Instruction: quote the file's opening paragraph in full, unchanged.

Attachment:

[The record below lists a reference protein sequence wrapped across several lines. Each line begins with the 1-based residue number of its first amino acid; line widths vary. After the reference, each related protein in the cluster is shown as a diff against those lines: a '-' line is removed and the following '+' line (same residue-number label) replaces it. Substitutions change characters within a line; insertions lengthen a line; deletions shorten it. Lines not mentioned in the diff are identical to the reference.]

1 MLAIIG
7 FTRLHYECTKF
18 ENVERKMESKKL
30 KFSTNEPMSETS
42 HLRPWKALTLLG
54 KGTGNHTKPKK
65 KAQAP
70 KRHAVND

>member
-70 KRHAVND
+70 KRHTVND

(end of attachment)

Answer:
[The record below lists a reference protein sequence wrapped across several lines. Each line begins with the 1-based residue number of its first amino acid; line widths vary. After the reference, each related protein in the cluster is shown as a diff against those lines: a '-' line is removed and the following '+' line (same residue-number label) replaces it. Substitutions change characters within a line; insertions lengthen a line; deletions shorten it. Lines not mentioned in the diff are identical to the reference.]